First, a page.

1. Overwhelmed: I have a pretty good understanding of food and even I found this diet confusing. I understand the basics of FODMAPs, but the foods that contain them felt mostly unpredictable and random. If it weren’t for resources like Kate Scarlata RDN’s grocery list and high/low FODMAP diet checklist, or FODMAPs Friendly certified products, this diet would have been even more overwhelming. This experience helped me learn what types of resources are most helpful when first starting a diet and better relate to the initial shock of following a restrictive diet.
  2. Annoyed: I love cooking, but sometimes my Monday through Friday gets a little hectic and I need more convenient meals. I felt irritated by the amount of time I had to prep food, especially on weeknights. I craved the convenience of having meal solutions I could pull from my pantry in a pinch. At the time, there were some convenience products in the market, but they were not available at my regular grocery store and were expensive. These were minor inconveniences for a couple of days, but for someone following this diet longer, it would be very challenging.
  3. Non-Compliance: I would have been in trouble if I really needed to follow this diet. I caught myself mindlessly munching on foods that would not have been safe for the elimination phase of the FODMAP diet several times throughout the three days. I also couldn’t resist an impromptu date night out with my husband for Italian food. This was the most eye-opening part of my experience. Eating a restrictive diet can be isolating and requires people to think about every morsel they put in their mouth.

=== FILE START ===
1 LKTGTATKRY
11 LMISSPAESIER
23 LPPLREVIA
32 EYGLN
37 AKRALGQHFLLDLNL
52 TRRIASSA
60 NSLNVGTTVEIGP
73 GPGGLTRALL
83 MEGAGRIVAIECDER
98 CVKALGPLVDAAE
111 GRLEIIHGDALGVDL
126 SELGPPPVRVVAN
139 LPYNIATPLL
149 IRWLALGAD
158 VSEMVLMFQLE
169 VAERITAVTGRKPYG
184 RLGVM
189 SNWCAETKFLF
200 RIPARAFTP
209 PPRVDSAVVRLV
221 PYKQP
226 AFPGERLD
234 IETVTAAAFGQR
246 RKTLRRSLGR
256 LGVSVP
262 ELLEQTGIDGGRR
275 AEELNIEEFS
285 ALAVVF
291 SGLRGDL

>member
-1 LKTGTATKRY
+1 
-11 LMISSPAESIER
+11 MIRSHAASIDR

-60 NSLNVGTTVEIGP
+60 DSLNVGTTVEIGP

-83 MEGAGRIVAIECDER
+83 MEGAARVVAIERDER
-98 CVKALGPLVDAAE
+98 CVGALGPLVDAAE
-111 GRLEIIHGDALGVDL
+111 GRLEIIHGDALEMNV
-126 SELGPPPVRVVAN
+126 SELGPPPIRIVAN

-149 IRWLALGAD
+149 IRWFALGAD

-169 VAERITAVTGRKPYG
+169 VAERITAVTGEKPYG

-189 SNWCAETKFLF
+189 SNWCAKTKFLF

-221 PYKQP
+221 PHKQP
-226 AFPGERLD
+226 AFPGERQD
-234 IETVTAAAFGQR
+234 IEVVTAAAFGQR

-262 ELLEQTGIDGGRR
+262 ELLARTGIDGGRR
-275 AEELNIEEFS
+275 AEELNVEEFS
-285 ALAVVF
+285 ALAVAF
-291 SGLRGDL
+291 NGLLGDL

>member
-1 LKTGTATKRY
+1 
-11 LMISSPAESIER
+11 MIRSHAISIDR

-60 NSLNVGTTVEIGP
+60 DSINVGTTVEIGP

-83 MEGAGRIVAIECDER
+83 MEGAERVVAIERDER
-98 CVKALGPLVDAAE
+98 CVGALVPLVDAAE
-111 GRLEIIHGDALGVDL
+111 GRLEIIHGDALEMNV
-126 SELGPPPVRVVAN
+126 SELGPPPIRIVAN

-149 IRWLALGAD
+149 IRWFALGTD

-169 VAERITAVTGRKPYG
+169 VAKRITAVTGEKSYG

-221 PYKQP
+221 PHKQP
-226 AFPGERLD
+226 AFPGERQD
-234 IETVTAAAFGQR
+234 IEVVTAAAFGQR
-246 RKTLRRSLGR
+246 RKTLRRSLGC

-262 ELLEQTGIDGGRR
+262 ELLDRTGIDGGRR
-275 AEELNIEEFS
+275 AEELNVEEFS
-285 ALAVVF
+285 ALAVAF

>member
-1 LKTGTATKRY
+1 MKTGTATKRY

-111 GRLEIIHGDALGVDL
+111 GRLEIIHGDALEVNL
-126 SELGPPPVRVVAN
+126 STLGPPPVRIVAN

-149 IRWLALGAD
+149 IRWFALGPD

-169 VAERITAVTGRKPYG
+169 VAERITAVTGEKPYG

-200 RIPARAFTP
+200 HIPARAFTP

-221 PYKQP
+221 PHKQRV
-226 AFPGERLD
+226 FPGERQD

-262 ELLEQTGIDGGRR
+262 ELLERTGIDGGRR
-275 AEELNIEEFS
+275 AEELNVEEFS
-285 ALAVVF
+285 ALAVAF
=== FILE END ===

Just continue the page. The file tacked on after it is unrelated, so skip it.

Consumer Immersion-A Teaching Tool for Health Professionals
Since this experience, Prego® released their new Sensitive Recipe Traditional Italian Sauce. It is FODMAP Friendly certified and made without garlic or onions which are common triggers for many people with digestive issues. Prego® Sensitive Recipe is also priced similarly to their other products, making it more affordable and accessible than many other options. I enjoyed combining my expertise as a dietitian and my consumer immersion experience to work with Prego® on developing new recipes and communications around the product.